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stratification in the sharing economy: how oreo truffles snuff out egalitarianism

Several writing group colleagues and I were discussing one participant’s extended conference abstract about “prefigurative” groups that have an impact upon society.  The author contended that for a variety of reasons – in particular, pressures exerted by the state, most groups are unable to exact larger change.   Another colleague suggested looking at studies of the sharing economy, which some might see as a contemporary version of the 1960s-1970s collectivist-democratic organizations.

Yesterday, I stumbled upon one study of the sharing economy published in Poetics.   This comparative study examines 4 different cases of groups with egalitarian missions.

“Paradoxes of openness and distinction in the sharing economy”

Abstract

This paper studies four sites from the sharing economy to analyze how class and other forms of inequality operate within this type of economic arrangement. On the basis of interviews and participant observation at a time bank, a food swap, a makerspace and an open-access education site we find considerable evidence of distinguishing practices and the deployment of cultural capital, as understood by Bourdieusian theory. We augment Bourdieu with concepts from relational economic sociology, particularly Zelizer’s “circuits of commerce” and “good matches,” to show how inequality is reproduced within micro-level interactions. We find that the prevalence of distinguishing practices can undermine the relations of exchange and create difficulty completing trades. This results in an inconsistency, which we call the “paradox of openness and distinction,” between actual practice and the sharing economy’s widely articulated goals of openness and equity.

The authors show how class-based stratification can inhibit heterogeneous membership and exchanges, especially when members refuse to make exchanges with persons of lower class. In the time bank, some participants donated their time without drawing back time.  They also preferred to  volunteer skills that they didn’t use in the workplace, declining to offer desired legal and programming expertise.

The food swapping collective, which arose out of the founders’ desire to decrease food waste among single professionals, is particularly fascinating for its participants’ designation of acceptable vs. unacceptable homemade offerings:

The policing of the circuit’s boundaries was particularly clear at one December swap, a charity cookie exchange that drew more than 90 participants—nearly all of them first timers. One regular pointed out that someone had made Betty Crocker cookies and admitted it on their information sheet. ‘‘I know it’s for charity,’’ one swapper remarked, ‘‘but they clearly don’t understand what a swap means for us.’’ One week, a regular participant, noticing Oreo truffles on offer asked, ‘‘Now, are the truffles actually made of Oreo cookies?’’ ‘‘Yeah,’’ the new would-be swapper enthusiastically answered, pleased with his re-articulation of a store-bought product into an innovative form. ‘‘Oh, well then I won’t be able to trade with you, because I can only trade for, like, really homemade things. Like made from scratch, with no preservatives or chemicals or anything, because my friend doesn’t eat any processed foods. She only eats homemade things, that she makes completely herself.’’ These examples show the ways specific evaluative criteria are mobilized to circumscribe the extent to which new participants can enter the circuits of exchange within the swap.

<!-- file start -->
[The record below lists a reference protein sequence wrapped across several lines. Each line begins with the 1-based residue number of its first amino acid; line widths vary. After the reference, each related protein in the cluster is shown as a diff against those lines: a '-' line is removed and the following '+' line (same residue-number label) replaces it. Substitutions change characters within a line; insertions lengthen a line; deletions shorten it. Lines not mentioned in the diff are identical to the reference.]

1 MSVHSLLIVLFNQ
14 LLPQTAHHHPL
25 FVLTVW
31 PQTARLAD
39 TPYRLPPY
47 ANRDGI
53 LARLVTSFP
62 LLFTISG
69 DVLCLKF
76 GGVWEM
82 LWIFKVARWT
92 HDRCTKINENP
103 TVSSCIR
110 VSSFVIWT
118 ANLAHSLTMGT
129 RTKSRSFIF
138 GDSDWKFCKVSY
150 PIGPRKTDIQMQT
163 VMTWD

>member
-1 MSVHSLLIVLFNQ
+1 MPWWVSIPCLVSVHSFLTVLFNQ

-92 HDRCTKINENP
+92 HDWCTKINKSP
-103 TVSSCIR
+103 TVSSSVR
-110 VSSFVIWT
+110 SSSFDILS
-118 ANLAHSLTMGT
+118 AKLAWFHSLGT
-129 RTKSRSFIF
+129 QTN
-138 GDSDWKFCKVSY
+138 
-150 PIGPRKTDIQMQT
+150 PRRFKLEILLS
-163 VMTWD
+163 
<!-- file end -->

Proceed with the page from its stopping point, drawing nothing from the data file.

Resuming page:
Oreotruffles

One sharing economy’s bane: Oreo truffles.  Photo credit: Kraft.

One regular participant said that she would trade with first timers who did not understand what counted as homemade. However, she would always give them tips after trading with them. If they came back and still did not get it, she would not trade with them again and was not afraid to reject face-to-face offers. Often, new participants who lacked the cultural capital to navigate the food swap environment would leave having made only one trade or a few trades, going home with the vast majority of the food they brought. Such negotiations maintained the values of the swap by drawing on seemingly contradictory notions of ‘‘homemade’’ and ‘‘using up leftovers’’ to delimit participation within the swapping circuit…..

In the food swap, failed matches were rampant. Participants policed choice of ingredients, packaging, volume of offerings, what swappers made, and how they dressed. To make a good match, participants had to intuit multiple criteria which were
highly opaque, often arbitrary, and shifting. We found a fine line between leftovers that were transformed into something exotic, versus food that was just ‘‘left over.’’ Another matching failure occurred when people re-used ordinary jars rather than
the currently faddish, branded canning jars that served as instruments of symbolic class decontamination. The most successful matches happened among purveyors of authentic homemade foods that exhibited no class contamination. In this site, charity
trades also occurred: people would give their foods to others and take nothing in return, or take foods that they then did not use. On one occasion, a swapper was observed giving items she had accumulated to a homeless person as she left the swap.

Such research suggests that such sharing economies may be doomed to one-time, never-to-be-repeated exchanges when participants fixated on the parity (or potential status-enhancement) of possible exchanges.   While other participants attempted to form community by making exchanges as a matter of practice or as a means of socializing newcomers, it seems these exchanges are not enough to sustain these collectives.

Written by katherinechen

February 18, 2016 at 10:06 pm

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